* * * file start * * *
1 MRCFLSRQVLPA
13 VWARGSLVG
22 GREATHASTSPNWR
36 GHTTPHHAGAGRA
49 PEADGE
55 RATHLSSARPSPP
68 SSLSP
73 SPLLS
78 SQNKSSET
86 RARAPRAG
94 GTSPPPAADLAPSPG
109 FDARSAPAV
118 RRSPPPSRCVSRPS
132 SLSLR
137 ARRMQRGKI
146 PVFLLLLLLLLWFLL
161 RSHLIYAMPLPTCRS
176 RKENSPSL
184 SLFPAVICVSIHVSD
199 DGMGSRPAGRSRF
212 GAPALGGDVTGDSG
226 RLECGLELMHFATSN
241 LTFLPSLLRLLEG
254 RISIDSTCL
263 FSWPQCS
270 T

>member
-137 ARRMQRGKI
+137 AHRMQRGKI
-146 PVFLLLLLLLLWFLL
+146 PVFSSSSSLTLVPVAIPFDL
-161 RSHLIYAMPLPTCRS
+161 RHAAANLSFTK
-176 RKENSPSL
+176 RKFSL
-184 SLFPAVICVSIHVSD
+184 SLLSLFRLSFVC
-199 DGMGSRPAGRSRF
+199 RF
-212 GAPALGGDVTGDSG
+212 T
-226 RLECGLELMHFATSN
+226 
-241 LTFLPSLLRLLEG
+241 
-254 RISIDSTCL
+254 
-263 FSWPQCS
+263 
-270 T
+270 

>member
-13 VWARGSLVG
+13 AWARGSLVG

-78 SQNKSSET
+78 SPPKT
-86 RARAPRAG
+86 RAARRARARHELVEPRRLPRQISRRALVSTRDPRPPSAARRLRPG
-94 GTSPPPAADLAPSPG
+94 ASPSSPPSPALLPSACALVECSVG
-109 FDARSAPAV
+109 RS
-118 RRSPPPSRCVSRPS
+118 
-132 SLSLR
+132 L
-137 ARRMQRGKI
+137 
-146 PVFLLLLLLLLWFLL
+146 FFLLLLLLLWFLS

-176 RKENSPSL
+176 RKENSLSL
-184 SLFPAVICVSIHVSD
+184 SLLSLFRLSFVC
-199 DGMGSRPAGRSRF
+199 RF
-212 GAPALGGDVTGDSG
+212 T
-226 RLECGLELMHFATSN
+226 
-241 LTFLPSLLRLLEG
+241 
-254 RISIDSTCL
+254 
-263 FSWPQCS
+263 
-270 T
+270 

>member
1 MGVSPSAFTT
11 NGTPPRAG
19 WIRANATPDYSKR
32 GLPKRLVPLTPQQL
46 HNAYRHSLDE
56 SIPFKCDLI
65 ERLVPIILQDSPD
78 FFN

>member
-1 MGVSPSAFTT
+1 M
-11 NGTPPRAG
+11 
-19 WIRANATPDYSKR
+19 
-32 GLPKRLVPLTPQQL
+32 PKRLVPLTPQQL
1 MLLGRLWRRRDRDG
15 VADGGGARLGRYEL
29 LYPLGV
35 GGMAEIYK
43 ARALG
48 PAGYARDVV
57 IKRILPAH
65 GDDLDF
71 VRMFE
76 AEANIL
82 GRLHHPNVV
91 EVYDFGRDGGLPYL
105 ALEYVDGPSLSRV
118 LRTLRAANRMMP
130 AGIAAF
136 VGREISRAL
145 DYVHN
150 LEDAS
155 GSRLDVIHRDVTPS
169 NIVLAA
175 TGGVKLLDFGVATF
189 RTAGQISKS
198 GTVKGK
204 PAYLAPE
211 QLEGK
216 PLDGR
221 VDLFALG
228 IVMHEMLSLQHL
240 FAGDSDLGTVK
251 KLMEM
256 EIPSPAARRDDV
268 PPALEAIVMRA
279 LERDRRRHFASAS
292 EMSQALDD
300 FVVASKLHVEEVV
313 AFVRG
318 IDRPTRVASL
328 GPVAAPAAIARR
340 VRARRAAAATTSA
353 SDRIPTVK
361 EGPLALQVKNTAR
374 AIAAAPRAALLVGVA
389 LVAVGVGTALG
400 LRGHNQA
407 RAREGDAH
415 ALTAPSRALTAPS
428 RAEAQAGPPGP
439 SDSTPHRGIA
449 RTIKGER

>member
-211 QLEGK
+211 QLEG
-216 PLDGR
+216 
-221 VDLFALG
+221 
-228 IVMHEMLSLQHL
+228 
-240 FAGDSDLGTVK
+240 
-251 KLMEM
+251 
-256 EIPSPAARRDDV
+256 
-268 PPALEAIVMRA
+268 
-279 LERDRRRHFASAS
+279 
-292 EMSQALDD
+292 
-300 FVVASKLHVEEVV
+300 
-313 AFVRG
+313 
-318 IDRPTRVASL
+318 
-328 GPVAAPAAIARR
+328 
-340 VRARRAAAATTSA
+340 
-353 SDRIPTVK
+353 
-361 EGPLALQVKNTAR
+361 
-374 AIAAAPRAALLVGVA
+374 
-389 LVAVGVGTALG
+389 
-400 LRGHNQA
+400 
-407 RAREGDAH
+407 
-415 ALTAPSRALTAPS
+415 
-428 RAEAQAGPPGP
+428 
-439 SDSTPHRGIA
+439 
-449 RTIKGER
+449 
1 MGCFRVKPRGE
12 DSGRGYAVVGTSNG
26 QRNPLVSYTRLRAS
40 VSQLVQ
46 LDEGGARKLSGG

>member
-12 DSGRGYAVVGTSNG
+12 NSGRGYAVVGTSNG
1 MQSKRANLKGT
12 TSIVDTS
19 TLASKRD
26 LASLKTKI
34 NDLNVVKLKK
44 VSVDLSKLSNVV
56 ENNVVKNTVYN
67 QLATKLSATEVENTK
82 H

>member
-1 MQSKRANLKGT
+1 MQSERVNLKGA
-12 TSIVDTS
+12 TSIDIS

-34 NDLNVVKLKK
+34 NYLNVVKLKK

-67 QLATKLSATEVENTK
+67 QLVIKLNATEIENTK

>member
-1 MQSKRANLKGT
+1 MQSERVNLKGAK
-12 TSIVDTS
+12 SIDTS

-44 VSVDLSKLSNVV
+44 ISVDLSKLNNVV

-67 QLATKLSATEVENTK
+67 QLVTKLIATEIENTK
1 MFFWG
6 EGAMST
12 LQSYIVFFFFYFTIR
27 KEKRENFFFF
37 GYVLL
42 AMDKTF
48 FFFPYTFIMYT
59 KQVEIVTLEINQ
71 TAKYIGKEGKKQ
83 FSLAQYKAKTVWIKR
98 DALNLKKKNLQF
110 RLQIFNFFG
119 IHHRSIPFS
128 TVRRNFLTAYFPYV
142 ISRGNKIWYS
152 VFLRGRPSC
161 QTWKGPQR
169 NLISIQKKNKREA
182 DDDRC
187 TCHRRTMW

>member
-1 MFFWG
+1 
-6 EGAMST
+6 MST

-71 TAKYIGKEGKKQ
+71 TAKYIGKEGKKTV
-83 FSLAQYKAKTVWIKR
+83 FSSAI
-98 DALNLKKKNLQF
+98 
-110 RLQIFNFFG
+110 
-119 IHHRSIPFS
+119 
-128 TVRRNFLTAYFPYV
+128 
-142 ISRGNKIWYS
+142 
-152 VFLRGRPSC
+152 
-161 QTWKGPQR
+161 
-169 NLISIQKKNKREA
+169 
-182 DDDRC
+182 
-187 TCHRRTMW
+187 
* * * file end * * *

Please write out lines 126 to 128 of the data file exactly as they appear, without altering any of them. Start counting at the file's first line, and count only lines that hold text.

169 NIVLAA
175 TGGVKLLDFGVATF
189 RTAGQISKS